Rebuilding the Walls of Faith – Part 2

Last week, we began to look at the life of Nehemiah and gain some insight into his character and love for God. We took apart his prayer and saw how we could improve the way we pray. This week, let’s see where that prayer ended up taking him! Read Nehemiah 2: 1-20.

So where does Nehemiah’s prayer led him – right where he needs to be! However, if you go back, you will see Nehemiah’s prayer was not answered immediately. In fact, it was months later. Nehemiah’s story starts “in late autumn” and we now find him “early the following spring.” And his prayer is about to be answered!

Early the following spring, in the month of Nisan, during the twentieth year of King Artaxerxes’ reign, I was serving the king his wine. I had never before appeared sad in his presence. So the king asked me, “Why are you looking so sad? You don’t look sick to me. You must be deeply troubled.” … (verses 1-2)

The fact that the king notices Nehemiah’s countenance says something about their relationship. Servants were not necessarily ‘noticed,’ they were tolerated. Cupbearers, however, held special significance. Not only did they serve the king his cup, but they became confidants to the king. And yet, as close as Nehemiah was to the king, he had a healthy respect for his position and the king’s authority because the Scriptures state at that moment he was “terrified” (verse 2).

Can you imagine? This is the moment Nehemiah had asked for –  the king had noticed him, and his opening was present. He dared not utter a wrong word or phrase. This was his ONE shot, his one chance to make a difference. Can you see him taking a deep breath and begin?

…but I replied, “Long live the king! How can I not be sad? For the city where my ancestors are buried is in ruins, and the gates have been destroyed by fire.” The king asked, “Well, how can I help you?” With a prayer to the God of heaven, I replied, “If it please the king, and if you are pleased with me, your servant, send me to Judah to rebuild the city where my ancestors are buried.” (verses 3-5)

I wonder if there was a pause at this point? I wonder if Nehemiah had a sense of the next part of the conversation or whether he was white-knuckling it? Then comes the reply:

The king, with the queen sitting beside him, asked, “How long will you be gone? When will you return?” After I told him how long I would be gone, the king agreed to my request. (verse 6)

Do you think Nehemiah silently breathed a sign of relief or held in all his emotions until he was well outside the king’s court? Regardless of his expression, with ease this conversation proceeds and the king says, “yes!” With confidence, Nehemiah also asks for letters from the king, which would allow him safe passage through the areas he must travel. And God, in God fashion, shows up and allows favor to fall upon Nehemiah. Because of Nehemiah’s obedience, He takes care of everything, for in verse 9, Nehemiah tells us the king showed great favoritism:

…The king, I should add, had sent along army officers and horsemen to protect me. (verse 9)

Then, as with everything that is done for the Lord, opposition begins to rear its head.

But when Sanballat the Horonite and Tobiah the Ammonite official heard of my arrival, they were very displeased that someone had come to help the people of Israel. (verse 10)

But Nehemiah proceeds. He arrives in Jerusalem, anxious to see what needs to be done. Cautiously, he restrains himself from discussing his thoughts with the Jewish leaders until he has surveyed the land.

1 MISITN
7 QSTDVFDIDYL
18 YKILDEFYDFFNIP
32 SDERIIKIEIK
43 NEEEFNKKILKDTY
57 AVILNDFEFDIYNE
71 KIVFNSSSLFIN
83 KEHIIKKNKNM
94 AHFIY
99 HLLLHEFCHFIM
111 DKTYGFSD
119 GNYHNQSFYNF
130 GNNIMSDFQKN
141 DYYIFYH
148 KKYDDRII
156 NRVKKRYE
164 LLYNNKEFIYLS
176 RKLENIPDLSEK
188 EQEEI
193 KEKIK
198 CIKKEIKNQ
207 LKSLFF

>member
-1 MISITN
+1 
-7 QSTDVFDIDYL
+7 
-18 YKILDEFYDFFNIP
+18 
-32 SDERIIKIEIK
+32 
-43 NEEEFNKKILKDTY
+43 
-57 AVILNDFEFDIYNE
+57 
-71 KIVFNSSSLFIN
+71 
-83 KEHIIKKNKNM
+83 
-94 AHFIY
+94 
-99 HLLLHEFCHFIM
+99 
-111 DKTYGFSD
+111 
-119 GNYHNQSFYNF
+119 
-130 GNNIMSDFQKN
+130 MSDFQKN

So I arrived in Jerusalem. Three days later, I slipped out during the night, taking only a few others with me. I had not told anyone about the plans God had put in my heart for Jerusalem. We took no pack animals with us except the donkey I was riding.  (verses 11-12)

Once he is ready, he gathers the Jewish leaders and tells them why he has come.

But now I said to them, “You know very well what trouble we are in. Jerusalem lies in ruins, and its gates have been destroyed by fire. Let us rebuild the wall of Jerusalem and end this disgrace!” Then I told them about how the gracious hand of God had been on me, and about my conversation with the king. They replied at once, “Yes, let’s rebuild the wall!” So they began the good work. (verses 17-18)

Without hesitation, probably with renewed hope, purpose, and faith, the Jewish leaders agree to help rebuild the wall. Then like the darkness that it is, negativity attempts to enter the picture.

But when Sanballat, Tobiah, and Geshem the Arab heard of our plan, they scoffed contemptuously. “What are you doing? Are you rebelling against the king?” they asked. (verse 19)

I love Nehemiah’s response.

I replied, “The God of heaven will help us succeed. We, his servants, will start rebuilding this wall. But you have no share, legal right, or historic claim in Jerusalem.” (verse 20)

He is bold; he is confident; he will not be deterred! (He also counts himself among his people – “We, his servants.”) He is committed, surrendered, and available to God. Today, take some time to observe your own life and relationship with God. Are you committed? Surrendered? Available? Has God laid something on your heart? And if so, are you holding back or are you shouting it to all who will hear? This week, give it to God, and allow Him to show up and show off in your life!

Holy Bible. New Living Translation copyright© 1996, 2004, 2007, 2013 by Tyndale House Foundation. Used by permission of Tyndale House Publishers Inc., Carol Stream, Illinois 60188. All rights reserved.

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